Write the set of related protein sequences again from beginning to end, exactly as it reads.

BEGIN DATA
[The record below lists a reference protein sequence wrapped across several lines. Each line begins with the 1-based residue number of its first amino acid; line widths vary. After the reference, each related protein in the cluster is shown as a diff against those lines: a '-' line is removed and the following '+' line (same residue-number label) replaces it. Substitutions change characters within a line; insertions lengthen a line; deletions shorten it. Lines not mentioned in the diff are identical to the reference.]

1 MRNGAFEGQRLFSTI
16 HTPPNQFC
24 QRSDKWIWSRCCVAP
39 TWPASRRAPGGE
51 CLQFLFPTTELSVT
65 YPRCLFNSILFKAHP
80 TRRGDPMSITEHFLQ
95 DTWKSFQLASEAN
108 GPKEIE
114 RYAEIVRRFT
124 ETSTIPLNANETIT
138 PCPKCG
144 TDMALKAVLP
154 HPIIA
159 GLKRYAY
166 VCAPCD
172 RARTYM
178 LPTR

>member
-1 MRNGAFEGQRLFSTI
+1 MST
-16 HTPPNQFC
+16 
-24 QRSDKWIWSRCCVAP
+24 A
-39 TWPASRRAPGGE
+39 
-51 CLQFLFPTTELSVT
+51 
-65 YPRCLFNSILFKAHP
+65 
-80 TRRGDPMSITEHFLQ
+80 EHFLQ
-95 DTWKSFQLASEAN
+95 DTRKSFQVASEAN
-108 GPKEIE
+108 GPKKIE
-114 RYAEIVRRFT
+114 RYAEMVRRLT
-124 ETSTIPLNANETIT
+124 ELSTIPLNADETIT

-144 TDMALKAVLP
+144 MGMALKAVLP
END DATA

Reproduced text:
[The record below lists a reference protein sequence wrapped across several lines. Each line begins with the 1-based residue number of its first amino acid; line widths vary. After the reference, each related protein in the cluster is shown as a diff against those lines: a '-' line is removed and the following '+' line (same residue-number label) replaces it. Substitutions change characters within a line; insertions lengthen a line; deletions shorten it. Lines not mentioned in the diff are identical to the reference.]

1 MRNGAFEGQRLFSTI
16 HTPPNQFC
24 QRSDKWIWSRCCVAP
39 TWPASRRAPGGE
51 CLQFLFPTTELSVT
65 YPRCLFNSILFKAHP
80 TRRGDPMSITEHFLQ
95 DTWKSFQLASEAN
108 GPKEIE
114 RYAEIVRRFT
124 ETSTIPLNANETIT
138 PCPKCG
144 TDMALKAVLP
154 HPIIA
159 GLKRYAY
166 VCAPCD
172 RARTYM
178 LPTR

>member
-1 MRNGAFEGQRLFSTI
+1 MST
-16 HTPPNQFC
+16 
-24 QRSDKWIWSRCCVAP
+24 A
-39 TWPASRRAPGGE
+39 
-51 CLQFLFPTTELSVT
+51 
-65 YPRCLFNSILFKAHP
+65 
-80 TRRGDPMSITEHFLQ
+80 EHFLQ
-95 DTWKSFQLASEAN
+95 DTRKSFQVASEAN
-108 GPKEIE
+108 GPKKIE
-114 RYAEIVRRFT
+114 RYAEMVRRLT
-124 ETSTIPLNANETIT
+124 ELSTIPLNADETIT

-144 TDMALKAVLP
+144 MGMALKAVLP